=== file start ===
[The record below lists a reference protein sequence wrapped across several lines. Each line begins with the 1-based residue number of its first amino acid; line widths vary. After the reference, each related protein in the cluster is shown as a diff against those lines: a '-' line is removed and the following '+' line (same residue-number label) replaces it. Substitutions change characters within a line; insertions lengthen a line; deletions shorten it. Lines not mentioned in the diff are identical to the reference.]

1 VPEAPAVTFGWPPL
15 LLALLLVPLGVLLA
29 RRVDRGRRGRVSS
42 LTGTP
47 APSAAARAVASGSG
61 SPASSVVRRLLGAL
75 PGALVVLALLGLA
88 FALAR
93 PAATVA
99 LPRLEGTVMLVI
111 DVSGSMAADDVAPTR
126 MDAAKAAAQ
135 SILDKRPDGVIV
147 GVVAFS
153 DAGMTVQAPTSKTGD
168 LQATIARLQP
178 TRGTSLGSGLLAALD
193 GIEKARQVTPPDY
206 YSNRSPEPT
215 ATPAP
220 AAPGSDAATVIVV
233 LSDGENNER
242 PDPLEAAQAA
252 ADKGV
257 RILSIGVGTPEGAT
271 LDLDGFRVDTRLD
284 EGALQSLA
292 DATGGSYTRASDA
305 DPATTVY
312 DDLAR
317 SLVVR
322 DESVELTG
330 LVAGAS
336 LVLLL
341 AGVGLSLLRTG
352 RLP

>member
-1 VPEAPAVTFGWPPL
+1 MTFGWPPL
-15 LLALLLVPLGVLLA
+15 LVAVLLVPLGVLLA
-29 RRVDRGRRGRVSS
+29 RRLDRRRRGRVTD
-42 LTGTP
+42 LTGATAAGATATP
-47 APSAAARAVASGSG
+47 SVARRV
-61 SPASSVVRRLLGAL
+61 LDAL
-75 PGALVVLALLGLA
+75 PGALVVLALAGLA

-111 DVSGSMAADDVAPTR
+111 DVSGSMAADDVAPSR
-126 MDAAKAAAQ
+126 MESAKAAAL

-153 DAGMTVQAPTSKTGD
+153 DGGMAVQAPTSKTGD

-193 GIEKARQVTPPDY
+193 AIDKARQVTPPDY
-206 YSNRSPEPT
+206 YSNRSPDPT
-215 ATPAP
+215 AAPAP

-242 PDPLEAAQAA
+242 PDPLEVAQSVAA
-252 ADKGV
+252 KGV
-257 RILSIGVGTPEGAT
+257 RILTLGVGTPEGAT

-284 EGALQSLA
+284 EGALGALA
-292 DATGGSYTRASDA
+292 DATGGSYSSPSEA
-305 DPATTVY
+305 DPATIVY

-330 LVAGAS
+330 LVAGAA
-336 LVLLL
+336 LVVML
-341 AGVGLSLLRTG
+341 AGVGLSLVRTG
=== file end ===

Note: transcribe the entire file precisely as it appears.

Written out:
[The record below lists a reference protein sequence wrapped across several lines. Each line begins with the 1-based residue number of its first amino acid; line widths vary. After the reference, each related protein in the cluster is shown as a diff against those lines: a '-' line is removed and the following '+' line (same residue-number label) replaces it. Substitutions change characters within a line; insertions lengthen a line; deletions shorten it. Lines not mentioned in the diff are identical to the reference.]

1 VPEAPAVTFGWPPL
15 LLALLLVPLGVLLA
29 RRVDRGRRGRVSS
42 LTGTP
47 APSAAARAVASGSG
61 SPASSVVRRLLGAL
75 PGALVVLALLGLA
88 FALAR
93 PAATVA
99 LPRLEGTVMLVI
111 DVSGSMAADDVAPTR
126 MDAAKAAAQ
135 SILDKRPDGVIV
147 GVVAFS
153 DAGMTVQAPTSKTGD
168 LQATIARLQP
178 TRGTSLGSGLLAALD
193 GIEKARQVTPPDY
206 YSNRSPEPT
215 ATPAP
220 AAPGSDAATVIVV
233 LSDGENNER
242 PDPLEAAQAA
252 ADKGV
257 RILSIGVGTPEGAT
271 LDLDGFRVDTRLD
284 EGALQSLA
292 DATGGSYTRASDA
305 DPATTVY
312 DDLAR
317 SLVVR
322 DESVELTG
330 LVAGAS
336 LVLLL
341 AGVGLSLLRTG
352 RLP

>member
-1 VPEAPAVTFGWPPL
+1 MTFGWPPL
-15 LLALLLVPLGVLLA
+15 LVAVLLVPLGVLLA
-29 RRVDRGRRGRVSS
+29 RRLDRRRRGRVTD
-42 LTGTP
+42 LTGATAAGATATP
-47 APSAAARAVASGSG
+47 SVARRV
-61 SPASSVVRRLLGAL
+61 LDAL
-75 PGALVVLALLGLA
+75 PGALVVLALAGLA

-111 DVSGSMAADDVAPTR
+111 DVSGSMAADDVAPSR
-126 MDAAKAAAQ
+126 MESAKAAAL

-153 DAGMTVQAPTSKTGD
+153 DGGMAVQAPTSKTGD

-193 GIEKARQVTPPDY
+193 AIDKARQVTPPDY
-206 YSNRSPEPT
+206 YSNRSPDPT
-215 ATPAP
+215 AAPAP

-242 PDPLEAAQAA
+242 PDPLEVAQSVAA
-252 ADKGV
+252 KGV
-257 RILSIGVGTPEGAT
+257 RILTLGVGTPEGAT

-284 EGALQSLA
+284 EGALGALA
-292 DATGGSYTRASDA
+292 DATGGSYSSPSEA
-305 DPATTVY
+305 DPATIVY

-330 LVAGAS
+330 LVAGAA
-336 LVLLL
+336 LVVML
-341 AGVGLSLLRTG
+341 AGVGLSLVRTG